Feral Worlds are places where mankind has regressed to the level of the Stone Age. While they're as primitive as it gets, they are prized for the high quality of their warriors. There are numerous kinds of Feral Worlds, from stereotypical "Neanderthal worlds" (like the ones which spawned the Ogryns) where humans are brutish hunter-gatherers wearing pelts to Techno-Barbarian worlds where everything has gone Mad Max or Waterworld, much like Terra itself in the Age of Strife.

Some Feral Worlds are closer to the Neolithic Age, and have recognizable urban civilization and culture. There isn't a lot of official nomenclature for the numerous sub-variants of these worlds. Imperial Tithes from Feral Worlds tend to be either nonexistent or in manpower for the Imperial Guard. Occasionally these worlds will have some natural resource which the Imperium decides it needs, so they can be colonized by more civilized Imperium citizens or Mechanicum Servitors, who set up isolated bases of operation amidst the "barbarism". Favored for Astartes recruitment due to probably hellish life conditions. If a subsector with an Astartes chapter garrisoned has several inhabited Civilized Worlds, a Hive World for a capital, some Forge Worlds and a Feral World, you can bet your ass the Astartes will be recruiting from that last one.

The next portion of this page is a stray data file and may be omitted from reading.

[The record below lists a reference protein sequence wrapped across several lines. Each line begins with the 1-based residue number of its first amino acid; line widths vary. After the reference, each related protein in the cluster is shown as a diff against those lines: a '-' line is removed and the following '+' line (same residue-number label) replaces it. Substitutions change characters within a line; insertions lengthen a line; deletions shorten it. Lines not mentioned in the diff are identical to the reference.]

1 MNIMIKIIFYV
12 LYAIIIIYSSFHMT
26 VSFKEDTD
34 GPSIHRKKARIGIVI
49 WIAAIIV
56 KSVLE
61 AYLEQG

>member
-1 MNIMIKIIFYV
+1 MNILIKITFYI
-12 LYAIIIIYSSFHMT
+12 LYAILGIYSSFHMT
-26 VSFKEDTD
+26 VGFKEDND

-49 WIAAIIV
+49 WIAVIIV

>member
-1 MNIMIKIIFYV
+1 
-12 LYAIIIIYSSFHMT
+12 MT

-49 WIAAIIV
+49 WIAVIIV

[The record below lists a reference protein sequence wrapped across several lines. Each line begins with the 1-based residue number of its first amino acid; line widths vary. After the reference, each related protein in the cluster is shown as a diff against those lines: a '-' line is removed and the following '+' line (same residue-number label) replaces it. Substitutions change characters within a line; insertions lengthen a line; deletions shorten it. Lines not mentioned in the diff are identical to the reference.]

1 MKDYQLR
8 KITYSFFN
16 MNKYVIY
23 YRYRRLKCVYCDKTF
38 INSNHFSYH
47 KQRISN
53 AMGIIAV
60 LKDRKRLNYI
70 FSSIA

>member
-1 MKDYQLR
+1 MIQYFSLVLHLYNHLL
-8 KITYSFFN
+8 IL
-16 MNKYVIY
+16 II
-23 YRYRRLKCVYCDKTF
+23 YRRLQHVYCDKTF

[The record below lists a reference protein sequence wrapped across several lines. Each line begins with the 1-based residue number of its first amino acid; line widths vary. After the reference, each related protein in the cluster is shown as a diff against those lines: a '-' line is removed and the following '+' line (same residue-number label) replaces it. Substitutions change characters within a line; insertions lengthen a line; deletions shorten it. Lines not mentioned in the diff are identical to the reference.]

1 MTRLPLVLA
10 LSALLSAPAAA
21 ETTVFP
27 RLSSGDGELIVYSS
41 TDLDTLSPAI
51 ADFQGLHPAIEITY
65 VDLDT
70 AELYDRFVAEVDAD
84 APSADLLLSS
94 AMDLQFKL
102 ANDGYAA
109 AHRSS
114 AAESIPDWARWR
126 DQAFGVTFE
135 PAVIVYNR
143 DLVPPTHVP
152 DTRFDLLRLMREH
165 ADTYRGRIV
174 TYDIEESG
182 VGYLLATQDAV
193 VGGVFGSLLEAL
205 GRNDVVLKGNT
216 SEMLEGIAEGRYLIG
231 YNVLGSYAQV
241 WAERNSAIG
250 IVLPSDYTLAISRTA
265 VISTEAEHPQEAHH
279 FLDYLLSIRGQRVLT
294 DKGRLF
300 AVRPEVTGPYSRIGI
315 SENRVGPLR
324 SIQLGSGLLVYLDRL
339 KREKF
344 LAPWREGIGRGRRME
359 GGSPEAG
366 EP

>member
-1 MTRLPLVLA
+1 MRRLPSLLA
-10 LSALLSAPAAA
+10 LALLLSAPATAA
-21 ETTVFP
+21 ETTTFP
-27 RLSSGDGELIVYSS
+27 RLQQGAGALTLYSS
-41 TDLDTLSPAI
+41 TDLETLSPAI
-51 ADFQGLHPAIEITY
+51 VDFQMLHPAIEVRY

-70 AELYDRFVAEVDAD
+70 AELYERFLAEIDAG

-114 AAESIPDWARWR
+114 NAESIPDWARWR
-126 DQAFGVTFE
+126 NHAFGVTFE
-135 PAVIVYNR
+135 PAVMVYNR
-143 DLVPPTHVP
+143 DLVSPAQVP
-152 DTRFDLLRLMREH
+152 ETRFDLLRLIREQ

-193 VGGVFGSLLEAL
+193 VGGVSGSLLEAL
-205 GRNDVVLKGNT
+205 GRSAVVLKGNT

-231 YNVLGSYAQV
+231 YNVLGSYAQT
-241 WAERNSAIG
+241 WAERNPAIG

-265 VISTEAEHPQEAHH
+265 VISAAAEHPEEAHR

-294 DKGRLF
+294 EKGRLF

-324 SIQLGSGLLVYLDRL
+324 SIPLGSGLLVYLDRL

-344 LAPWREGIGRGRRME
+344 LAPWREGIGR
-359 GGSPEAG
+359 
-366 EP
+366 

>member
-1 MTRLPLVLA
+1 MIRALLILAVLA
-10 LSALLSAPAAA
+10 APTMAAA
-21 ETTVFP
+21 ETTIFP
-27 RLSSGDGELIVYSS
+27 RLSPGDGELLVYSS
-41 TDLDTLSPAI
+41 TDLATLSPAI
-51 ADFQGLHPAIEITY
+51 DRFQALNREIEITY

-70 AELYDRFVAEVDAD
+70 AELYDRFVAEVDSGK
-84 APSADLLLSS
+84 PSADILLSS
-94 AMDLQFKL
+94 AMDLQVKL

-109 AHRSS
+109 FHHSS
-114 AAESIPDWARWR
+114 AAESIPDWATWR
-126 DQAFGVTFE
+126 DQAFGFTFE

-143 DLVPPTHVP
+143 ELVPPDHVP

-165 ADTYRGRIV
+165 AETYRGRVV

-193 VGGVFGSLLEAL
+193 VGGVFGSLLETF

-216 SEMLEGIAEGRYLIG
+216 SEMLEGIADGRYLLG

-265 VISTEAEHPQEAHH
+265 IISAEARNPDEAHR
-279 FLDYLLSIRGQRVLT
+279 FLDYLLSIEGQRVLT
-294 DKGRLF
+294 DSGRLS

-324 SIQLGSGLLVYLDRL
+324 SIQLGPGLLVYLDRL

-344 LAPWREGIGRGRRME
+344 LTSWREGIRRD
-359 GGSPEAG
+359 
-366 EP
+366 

Feudal Worlds[edit]

Feudal Worlds are planets abandoned by the greater human species during the Age of Strife and for one reason or another regressed back to pre-engine (steam or otherwise) technologies. They are also generally divided into small kingdoms which fight with each other but pay tribute to the Imperium; apparently the Neo-Medieval themes of 40k just weren't enough so they had to add in several actual medieval-themed worlds too. The Imperium deliberately keeps them from progressing further technologically (with only a small handful of exceptions) since the Imperium already works on a form of the feudal system anyway. More importantly, it ensures that the planet's citizens know their place in Imperial society and don't get any ideas about secession into their heads. The big reason why these planets are kept around is because they provide good light infantry for the Imperial Guard; Space Marines like to recruit from here as well due to the martial traditions offsetting the slightly softer life compared to Feral Worlds.

Knight Worlds[edit]